Respectable is not Holy. Although a war hero to his country, rich beyond imagination, and an advisor to his king, he was not satisfied. When he read of the cruelties of some of the Roman emperors, he was so thrilled that he determined to imitate — and even surpass — their wickedness.

In , he was arrested, tried, and condemned for kidnapping, torturing, murdering, and beheading over a hundred children most of them seem to have been about ten years old. What madness possessed this noble of France? What excuse could possibly be given for this horrific practice? He did it because it was FUN — and admitted as much as his own trial.

ISBN 13: 9781940761084

Now, he also protested repentance, begged to be sent to a monastery to purge his soul, and sermonized at his own execution about the forgiveness of God. Was he sincere?

Only God can know. But as Mr. How many hope to go to heaven because they have pious emotions! How easy it is to relegate savagery and cannibalism and child sacrifice to the heathens of long ago! But these evil impulses still lurk among us today…they lurk in my heart, and in yours. What would it take to bring them to the surface? Just reading the preview text is probably enough to make your stomach turn.

Five words: Planned Parenthood sells baby parts. Onward, Christian soldiers! Lord, forgive me, a sinner! Please check the copyright laws in your own country. Sabine Baring-Gould was an Anglican priest, hagiographer, antiquarian, and writer of several hymns in the 19th and beginning of the 20th centuries.


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This is a very dry read, and you have to really want to know about werewolves to slog through it, but it is full of some very gruesome stories, indeed. Of course, "gruesome" is in the eye of the beholder. The author wrote this at around the time of the civil war in the United States, and what was considered too horrible to be printed then would be put in children's books now. I exaggerate, but only just. I read this book for reference, and will probably refer to it as a source for werewolf and This is a very dry read, and you have to really want to know about werewolves to slog through it, but it is full of some very gruesome stories, indeed.

I read this book for reference, and will probably refer to it as a source for werewolf and other were-animal stories when the fancy strikes. If you can find an actual written copy, you'd be better off. The e-book is riddled with transcription errors that probably occurred when the original was scanned using OCR. It often turns 'e' into 'a' or 'o', as well as making other strange substitutions. Which is sometimes easy to catch when the author is writing in English, but almost impossible to catch when he is writing in German, Greek, French, or Latin.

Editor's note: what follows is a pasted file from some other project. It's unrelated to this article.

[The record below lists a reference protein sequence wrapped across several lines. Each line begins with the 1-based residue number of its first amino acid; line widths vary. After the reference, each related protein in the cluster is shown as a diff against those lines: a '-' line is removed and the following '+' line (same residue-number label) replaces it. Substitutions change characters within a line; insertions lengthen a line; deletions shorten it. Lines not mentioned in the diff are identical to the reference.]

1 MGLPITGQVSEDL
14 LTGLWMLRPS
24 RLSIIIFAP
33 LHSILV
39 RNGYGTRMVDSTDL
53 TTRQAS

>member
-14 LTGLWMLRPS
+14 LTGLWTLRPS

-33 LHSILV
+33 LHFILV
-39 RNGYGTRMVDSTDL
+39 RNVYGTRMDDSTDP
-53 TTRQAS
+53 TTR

If nothing else, I've found a treasure trove of names, dates, places, and events to research separately. An interesting glimpse into werewolf history. The book has aged well and makes for good reading even if it's originally from the 's. The Finnish translation of this book is really good, giving additional information on names, events and even concepts in the book that I wouldn't have otherwise understood.

The crime stories towards the end of the book didn't bother me even though the information on the werewolf myths was the best thing about this book. I'd recommend this for anyone who is inter An interesting glimpse into werewolf history.

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I'd recommend this for anyone who is interested in history, myths and of course werewolves. I listened to the Librivox recording of this book. I say give it a try, it's free after all! Mar 03, Leah rated it liked it Shelves: into-the-forest Sometimes those stories were obtained from documents like court transcripts; other times the stories were told dir " Startling though the assertion may be, it is a matter of fact, that man, naturally, in common with other carnivora, is actuated by an impulse to kill, and by a love of destroying life.

Sometimes those stories were obtained from documents like court transcripts; other times the stories were told directly to the author. Despite the antiquated statements and supporting "evidence," there's enough information to hold the attention of a curious reader or researcher. Were it not for the repeated references to the "savage" and "its uncultivated mind" and the author's obvious bigotry, this book might've earned higher placement on my folklore shelf.

Otten as a companion or replacement read for The Book of Werewolves. Since then, werewolves have retreated into fiction and famously into films where, along with vampires, they have become purveyors of macabre entertainment. But what this book demonstrates is that the werewolf was once the object of very real terror. And with good reason. Jan 04, Darkvine rated it liked it. Sabine Baring-Gould was a Vicar in the Church of England in Devon, an archaeologist, folklorist, historian and a prolific author.


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Baring-Gould was also a bit eccentric. He reputedly taught classes with a pet bat on his shoulder. He is best known for writing the hymn 'Onward Christian Soldiers'. This book is one of the most cited references about werewolves. The Book of the Were-Wolf takes a rationalistic approach to the subject. The book starts off with a straightforward academic revie Sabine Baring-Gould was a Vicar in the Church of England in Devon, an archaeologist, folklorist, historian and a prolific author.